Many have tried to penetrate to the First Cause of all things; but it would be as easy for an ant to number the grains of sand on the earth. It is not for man, with his limited intelligence, to grasp eternity in his comprehension. … It would be as easy for a gnat to trace the history of man back to his origin as for man to fathom the First Cause of all things, lift the veil of eternity, and reveal the mysteries that have been sought after by philosophers from the beginning. What then, should be the calling and duty of the children of men? Instead of inquiring after the origin of Gods—instead of trying to explore the depths of eternities that have been, that are, and that will be, instead of endeavoring to discover the boundaries of boundless space, let them seek to know the object of their present existence, and how to apply, in the most profitable manner for their mutual good and salvation, the intelligence they possess. Let them seek to know and thoroughly understand things within their reach, and to make themselves well acquainted with the object of their being here, by diligently seeking unto a super-power for information and by the careful study of the best books (DBY, 25).
The Latter-day Saints believe in Jesus Christ, the only begotten Son of the Father [in the flesh], who came in the meridian of time, performed his work, suffered the penalty and paid the debt of man’s original sin by offering up himself, was resurrected from the dead, and ascended to his Father; and as Jesus descended below all things, so he will ascend above all things. We believe that Jesus Christ will come again, as it is written of him: “And while they looked steadfastly toward heaven as he went up, behold two men stood by them in white apparel; which also said, Ye men of Galilee, why stand ye gazing up into heaven? this same Jesus which is taken from you into heaven, shall so come in like manner as ye have seen him go into heaven [Acts 1:10–11]” (DBY, 26).
Our faith is concentrated in the Son of God, and through him in the Father (DBY, 26).
The Latter-day Saints and every other person who is entitled to salvation, and all except those who have sinned against the Holy Ghost, may know that Jesus is the Christ in the same way that Peter knew it [see Matthew 16:13–19]. Miracles do not give this knowledge to mankind, though they may serve as collateral evidence to strengthen the believer. The miracles of Jesus were known to the Jews, yet they suffered him to be put to death as a deceiver of mankind and one possessed of a devil (DBY, 28).
Jesus undertook to establish the Kingdom of God upon the earth. He introduced the laws and ordinances of the Kingdom (DBY, 29).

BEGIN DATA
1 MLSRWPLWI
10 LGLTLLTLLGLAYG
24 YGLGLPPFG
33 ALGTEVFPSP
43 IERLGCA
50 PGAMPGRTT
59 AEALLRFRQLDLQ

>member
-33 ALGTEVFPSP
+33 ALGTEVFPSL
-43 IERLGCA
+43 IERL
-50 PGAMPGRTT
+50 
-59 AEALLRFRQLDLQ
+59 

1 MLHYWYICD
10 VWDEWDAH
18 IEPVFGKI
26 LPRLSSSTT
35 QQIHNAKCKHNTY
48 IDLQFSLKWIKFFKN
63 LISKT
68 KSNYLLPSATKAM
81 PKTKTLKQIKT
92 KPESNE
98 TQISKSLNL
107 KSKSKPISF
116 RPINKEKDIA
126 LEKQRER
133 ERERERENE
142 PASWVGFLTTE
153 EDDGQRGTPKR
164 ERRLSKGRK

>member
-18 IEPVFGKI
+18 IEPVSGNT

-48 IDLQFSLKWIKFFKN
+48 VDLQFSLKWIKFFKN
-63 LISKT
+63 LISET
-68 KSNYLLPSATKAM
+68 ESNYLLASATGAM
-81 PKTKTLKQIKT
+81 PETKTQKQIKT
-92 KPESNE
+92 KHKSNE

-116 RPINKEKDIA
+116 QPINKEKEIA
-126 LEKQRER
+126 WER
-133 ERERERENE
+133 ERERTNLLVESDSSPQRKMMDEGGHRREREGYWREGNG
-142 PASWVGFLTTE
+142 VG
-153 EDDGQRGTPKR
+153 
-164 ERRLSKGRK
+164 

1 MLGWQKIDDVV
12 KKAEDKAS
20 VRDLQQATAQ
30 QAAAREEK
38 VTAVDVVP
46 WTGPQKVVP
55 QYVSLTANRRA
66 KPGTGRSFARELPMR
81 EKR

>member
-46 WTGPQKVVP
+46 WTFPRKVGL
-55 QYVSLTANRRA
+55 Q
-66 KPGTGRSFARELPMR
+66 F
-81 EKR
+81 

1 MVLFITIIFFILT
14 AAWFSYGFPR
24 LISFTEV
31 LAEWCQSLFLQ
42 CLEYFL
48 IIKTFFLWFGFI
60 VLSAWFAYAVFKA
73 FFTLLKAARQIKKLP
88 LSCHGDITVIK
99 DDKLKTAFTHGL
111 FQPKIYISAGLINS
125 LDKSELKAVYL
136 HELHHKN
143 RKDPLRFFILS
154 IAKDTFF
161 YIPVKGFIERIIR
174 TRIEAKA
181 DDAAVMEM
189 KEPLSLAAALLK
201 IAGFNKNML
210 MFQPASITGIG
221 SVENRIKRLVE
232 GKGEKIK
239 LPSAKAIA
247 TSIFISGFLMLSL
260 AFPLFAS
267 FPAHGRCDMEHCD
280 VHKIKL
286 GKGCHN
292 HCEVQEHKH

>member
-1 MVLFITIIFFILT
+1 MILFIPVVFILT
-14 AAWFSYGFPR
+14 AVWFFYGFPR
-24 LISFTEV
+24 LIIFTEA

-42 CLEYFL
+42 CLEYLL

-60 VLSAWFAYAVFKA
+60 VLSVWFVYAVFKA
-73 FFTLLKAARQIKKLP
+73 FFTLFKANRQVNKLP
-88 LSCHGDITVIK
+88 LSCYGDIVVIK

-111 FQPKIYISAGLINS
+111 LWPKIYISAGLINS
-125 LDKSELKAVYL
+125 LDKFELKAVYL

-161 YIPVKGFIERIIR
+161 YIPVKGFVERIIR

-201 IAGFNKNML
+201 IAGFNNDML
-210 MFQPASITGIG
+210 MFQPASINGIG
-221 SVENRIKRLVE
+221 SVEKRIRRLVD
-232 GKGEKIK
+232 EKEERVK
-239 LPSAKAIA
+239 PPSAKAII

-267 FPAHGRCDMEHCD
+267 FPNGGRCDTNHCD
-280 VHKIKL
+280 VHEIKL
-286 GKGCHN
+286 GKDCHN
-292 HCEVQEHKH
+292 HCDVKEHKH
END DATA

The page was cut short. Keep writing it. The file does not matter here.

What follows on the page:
He did nothing of himself. He wrought miracles and performed a good work on the earth; but of himself he did nothing. He said, “As I have seen my Father do, so do I” [see John 5:19]. “I came not to do my will, but the will of him that sent me” [see John 5:30]. We must come to the conclusion that the Son of God did not suggest, dictate, act, or produce any manifestation of his power, of his glory, or of his errand upon the earth, only as it came from the mind and will of his Father (DBY, 26).
“I and my Father are one,” [John 10:30] says Jesus; what, one body? No. … They are no more one person than I and one of my sons are one person. If my son receives my teaching, will walk in the path I mark out for him to walk in, if his faith is the same as mine, his purpose is the same, and he does the work of his father as Jesus did the work of his Father, then is my son one with me in the scriptural sense (DBY, 28).
The Lord has revealed to us a plan by which we may be saved both here and hereafter. God has done everything we could ask, and more than we could ask. The errand of Jesus to earth was to bring his brethren and sisters back into the presence of the Father; he has done his part of the work, and it remains for us to do ours. There is not one thing that the Lord could do for the salvation of the human family that he has neglected to do; and it remains for the children of men to receive the truth or reject it; all that can be accomplished for their salvation, independent of them, has been accomplished in and by the Savior. … He is now King of kings and Lord of lords, and the time will come when every knee will bow and every tongue confess [see Mosiah 27:31], to the glory of God the Father, that Jesus is the Christ [see Philippians 2:10–11]. That very character that was looked upon, not as the Savior, but as an outcast, who was crucified between two thieves and treated with scorn and derision, will be greeted by all men as the only Being through whom they can obtain salvation (DBY, 27).